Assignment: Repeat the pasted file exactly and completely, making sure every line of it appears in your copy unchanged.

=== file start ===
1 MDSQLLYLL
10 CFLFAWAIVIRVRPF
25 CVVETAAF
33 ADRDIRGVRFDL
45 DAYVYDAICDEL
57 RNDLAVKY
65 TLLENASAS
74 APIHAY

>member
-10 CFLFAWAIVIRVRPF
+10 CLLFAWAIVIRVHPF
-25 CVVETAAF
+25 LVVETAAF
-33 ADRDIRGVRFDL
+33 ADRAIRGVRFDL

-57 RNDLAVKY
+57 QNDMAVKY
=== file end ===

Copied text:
1 MDSQLLYLL
10 CFLFAWAIVIRVRPF
25 CVVETAAF
33 ADRDIRGVRFDL
45 DAYVYDAICDEL
57 RNDLAVKY
65 TLLENASAS
74 APIHAY

>member
-10 CFLFAWAIVIRVRPF
+10 CLLFAWAIVIRVHPF
-25 CVVETAAF
+25 LVVETAAF
-33 ADRDIRGVRFDL
+33 ADRAIRGVRFDL

-57 RNDLAVKY
+57 QNDMAVKY